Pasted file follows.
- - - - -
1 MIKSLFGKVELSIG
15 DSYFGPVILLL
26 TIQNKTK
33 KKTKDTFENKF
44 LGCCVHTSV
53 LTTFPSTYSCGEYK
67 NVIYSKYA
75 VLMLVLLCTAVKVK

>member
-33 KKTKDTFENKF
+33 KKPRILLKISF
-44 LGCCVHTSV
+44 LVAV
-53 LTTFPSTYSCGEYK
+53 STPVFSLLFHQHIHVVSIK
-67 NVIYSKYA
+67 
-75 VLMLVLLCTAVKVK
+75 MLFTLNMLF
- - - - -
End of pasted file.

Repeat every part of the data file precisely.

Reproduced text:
1 MIKSLFGKVELSIG
15 DSYFGPVILLL
26 TIQNKTK
33 KKTKDTFENKF
44 LGCCVHTSV
53 LTTFPSTYSCGEYK
67 NVIYSKYA
75 VLMLVLLCTAVKVK

>member
-33 KKTKDTFENKF
+33 KKPRILLKISF
-44 LGCCVHTSV
+44 LVAV
-53 LTTFPSTYSCGEYK
+53 STPVFSLLFHQHIHVVSIK
-67 NVIYSKYA
+67 
-75 VLMLVLLCTAVKVK
+75 MLFTLNMLF